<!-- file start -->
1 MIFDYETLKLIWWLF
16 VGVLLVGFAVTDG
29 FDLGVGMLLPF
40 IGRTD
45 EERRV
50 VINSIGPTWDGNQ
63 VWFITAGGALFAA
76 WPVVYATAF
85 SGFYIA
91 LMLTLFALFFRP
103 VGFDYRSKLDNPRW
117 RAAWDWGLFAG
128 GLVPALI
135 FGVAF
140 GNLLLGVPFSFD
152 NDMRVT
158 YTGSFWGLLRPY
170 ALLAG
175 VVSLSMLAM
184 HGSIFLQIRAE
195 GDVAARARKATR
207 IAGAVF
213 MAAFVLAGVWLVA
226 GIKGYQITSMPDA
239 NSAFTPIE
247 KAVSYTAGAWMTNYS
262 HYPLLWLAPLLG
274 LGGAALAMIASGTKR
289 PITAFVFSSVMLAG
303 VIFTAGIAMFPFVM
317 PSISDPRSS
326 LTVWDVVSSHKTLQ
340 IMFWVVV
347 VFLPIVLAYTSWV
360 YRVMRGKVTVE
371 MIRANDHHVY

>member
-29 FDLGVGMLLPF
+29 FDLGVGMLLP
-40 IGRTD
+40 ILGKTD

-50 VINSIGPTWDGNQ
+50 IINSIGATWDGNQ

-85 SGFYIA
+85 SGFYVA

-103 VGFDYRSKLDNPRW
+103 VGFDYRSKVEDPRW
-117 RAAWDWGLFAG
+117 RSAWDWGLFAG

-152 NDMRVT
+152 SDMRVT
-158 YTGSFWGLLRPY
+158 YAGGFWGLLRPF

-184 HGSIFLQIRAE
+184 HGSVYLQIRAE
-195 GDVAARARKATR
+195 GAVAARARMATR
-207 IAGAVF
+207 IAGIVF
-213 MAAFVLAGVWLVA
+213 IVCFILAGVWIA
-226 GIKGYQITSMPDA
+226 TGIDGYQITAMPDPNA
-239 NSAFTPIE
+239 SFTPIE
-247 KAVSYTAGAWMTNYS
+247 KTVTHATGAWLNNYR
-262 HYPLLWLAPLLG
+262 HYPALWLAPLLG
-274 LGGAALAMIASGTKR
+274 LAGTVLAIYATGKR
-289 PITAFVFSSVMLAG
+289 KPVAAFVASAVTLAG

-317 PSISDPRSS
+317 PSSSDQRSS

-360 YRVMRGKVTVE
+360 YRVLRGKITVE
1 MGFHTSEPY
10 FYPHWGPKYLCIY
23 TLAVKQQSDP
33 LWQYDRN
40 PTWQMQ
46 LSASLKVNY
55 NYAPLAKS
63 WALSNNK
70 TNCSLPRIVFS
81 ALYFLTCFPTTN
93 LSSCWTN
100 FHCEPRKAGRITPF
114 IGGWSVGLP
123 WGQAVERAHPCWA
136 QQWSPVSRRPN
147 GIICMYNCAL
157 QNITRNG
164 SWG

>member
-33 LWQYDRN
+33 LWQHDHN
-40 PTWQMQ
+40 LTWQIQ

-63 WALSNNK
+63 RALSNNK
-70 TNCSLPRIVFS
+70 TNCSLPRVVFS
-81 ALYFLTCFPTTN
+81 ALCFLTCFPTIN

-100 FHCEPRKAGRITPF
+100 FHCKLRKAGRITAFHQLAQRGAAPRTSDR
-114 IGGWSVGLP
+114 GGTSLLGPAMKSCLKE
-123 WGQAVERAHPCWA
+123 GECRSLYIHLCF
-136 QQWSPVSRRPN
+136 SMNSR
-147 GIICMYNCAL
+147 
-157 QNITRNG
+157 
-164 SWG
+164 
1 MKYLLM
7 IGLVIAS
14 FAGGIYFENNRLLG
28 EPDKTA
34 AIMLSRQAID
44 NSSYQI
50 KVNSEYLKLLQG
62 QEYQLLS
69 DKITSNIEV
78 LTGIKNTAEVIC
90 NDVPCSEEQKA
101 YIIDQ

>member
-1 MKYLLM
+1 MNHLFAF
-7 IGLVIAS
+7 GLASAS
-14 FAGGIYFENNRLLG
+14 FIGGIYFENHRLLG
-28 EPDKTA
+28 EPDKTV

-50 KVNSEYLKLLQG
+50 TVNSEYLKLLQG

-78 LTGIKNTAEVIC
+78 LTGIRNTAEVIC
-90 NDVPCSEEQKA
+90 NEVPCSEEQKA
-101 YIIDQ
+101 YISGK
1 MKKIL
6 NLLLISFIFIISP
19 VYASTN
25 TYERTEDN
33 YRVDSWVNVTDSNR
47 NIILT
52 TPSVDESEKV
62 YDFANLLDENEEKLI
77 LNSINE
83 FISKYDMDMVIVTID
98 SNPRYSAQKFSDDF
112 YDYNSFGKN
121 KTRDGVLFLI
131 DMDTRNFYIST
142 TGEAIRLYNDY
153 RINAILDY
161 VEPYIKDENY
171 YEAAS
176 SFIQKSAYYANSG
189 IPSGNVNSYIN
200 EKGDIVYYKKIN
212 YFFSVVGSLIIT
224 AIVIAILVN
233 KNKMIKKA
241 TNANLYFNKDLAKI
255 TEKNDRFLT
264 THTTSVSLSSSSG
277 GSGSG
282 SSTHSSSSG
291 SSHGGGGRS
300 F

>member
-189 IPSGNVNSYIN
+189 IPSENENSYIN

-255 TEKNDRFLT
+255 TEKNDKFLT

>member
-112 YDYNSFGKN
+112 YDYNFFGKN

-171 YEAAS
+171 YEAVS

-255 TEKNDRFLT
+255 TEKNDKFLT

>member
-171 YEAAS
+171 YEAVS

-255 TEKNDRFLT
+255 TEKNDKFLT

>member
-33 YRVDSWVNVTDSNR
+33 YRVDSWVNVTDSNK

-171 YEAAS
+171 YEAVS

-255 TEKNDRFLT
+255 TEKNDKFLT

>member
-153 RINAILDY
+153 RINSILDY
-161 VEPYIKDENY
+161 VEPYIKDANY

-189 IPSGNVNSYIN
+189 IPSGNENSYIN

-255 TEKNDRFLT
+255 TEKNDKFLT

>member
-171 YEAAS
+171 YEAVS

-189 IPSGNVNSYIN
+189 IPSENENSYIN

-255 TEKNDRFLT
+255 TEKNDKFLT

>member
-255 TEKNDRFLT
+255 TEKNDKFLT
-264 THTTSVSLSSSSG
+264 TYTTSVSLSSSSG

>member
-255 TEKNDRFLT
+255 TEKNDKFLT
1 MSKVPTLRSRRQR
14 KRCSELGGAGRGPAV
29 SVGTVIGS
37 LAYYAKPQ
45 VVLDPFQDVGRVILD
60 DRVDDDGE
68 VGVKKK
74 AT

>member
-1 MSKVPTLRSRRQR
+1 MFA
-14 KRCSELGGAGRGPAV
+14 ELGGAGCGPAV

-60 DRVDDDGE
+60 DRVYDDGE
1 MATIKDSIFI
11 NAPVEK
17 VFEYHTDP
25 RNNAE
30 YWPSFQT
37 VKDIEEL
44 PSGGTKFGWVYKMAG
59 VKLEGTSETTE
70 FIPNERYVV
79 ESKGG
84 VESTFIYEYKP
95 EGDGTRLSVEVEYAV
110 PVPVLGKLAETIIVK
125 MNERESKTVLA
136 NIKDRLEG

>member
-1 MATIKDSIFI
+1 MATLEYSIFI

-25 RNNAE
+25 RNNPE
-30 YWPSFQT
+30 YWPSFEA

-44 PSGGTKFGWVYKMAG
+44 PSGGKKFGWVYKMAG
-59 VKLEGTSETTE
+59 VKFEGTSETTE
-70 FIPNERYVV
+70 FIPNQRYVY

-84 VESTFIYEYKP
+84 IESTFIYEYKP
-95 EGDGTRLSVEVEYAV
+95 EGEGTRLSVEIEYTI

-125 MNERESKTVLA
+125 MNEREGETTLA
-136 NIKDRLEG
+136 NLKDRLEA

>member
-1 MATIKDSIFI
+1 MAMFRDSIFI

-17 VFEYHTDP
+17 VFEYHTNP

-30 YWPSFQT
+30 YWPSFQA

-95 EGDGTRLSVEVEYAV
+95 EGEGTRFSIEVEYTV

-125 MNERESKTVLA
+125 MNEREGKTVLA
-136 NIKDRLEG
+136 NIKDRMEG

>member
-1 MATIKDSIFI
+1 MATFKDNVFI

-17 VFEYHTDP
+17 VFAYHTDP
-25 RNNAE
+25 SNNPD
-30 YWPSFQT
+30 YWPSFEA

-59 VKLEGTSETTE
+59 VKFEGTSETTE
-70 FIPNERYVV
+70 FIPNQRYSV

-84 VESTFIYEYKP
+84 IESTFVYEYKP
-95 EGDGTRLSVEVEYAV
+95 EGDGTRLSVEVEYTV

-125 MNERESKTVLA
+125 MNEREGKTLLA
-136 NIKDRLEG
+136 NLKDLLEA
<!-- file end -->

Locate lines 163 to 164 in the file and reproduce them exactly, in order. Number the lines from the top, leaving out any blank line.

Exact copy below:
131 DMDTRNFYIST
142 TGEAIRLYNDY